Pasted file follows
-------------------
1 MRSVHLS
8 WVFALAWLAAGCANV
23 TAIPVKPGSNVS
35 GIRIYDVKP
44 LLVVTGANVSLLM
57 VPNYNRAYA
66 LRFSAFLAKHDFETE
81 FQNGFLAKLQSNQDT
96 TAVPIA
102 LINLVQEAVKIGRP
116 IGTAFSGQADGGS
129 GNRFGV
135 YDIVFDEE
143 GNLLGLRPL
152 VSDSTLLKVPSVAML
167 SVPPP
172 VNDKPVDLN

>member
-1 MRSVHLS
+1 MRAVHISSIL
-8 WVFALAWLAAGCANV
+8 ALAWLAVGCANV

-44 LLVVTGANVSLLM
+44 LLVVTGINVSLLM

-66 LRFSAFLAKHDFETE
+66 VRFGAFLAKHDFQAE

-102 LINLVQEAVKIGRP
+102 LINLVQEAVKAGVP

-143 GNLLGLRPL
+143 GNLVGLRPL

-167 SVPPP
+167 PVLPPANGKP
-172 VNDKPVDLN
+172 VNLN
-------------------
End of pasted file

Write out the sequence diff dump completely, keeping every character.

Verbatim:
1 MRSVHLS
8 WVFALAWLAAGCANV
23 TAIPVKPGSNVS
35 GIRIYDVKP
44 LLVVTGANVSLLM
57 VPNYNRAYA
66 LRFSAFLAKHDFETE
81 FQNGFLAKLQSNQDT
96 TAVPIA
102 LINLVQEAVKIGRP
116 IGTAFSGQADGGS
129 GNRFGV
135 YDIVFDEE
143 GNLLGLRPL
152 VSDSTLLKVPSVAML
167 SVPPP
172 VNDKPVDLN

>member
-1 MRSVHLS
+1 MRAVHISSIL
-8 WVFALAWLAAGCANV
+8 ALAWLAVGCANV

-44 LLVVTGANVSLLM
+44 LLVVTGINVSLLM

-66 LRFSAFLAKHDFETE
+66 VRFGAFLAKHDFQAE

-102 LINLVQEAVKIGRP
+102 LINLVQEAVKAGVP

-143 GNLLGLRPL
+143 GNLVGLRPL

-167 SVPPP
+167 PVLPPANGKP
-172 VNDKPVDLN
+172 VNLN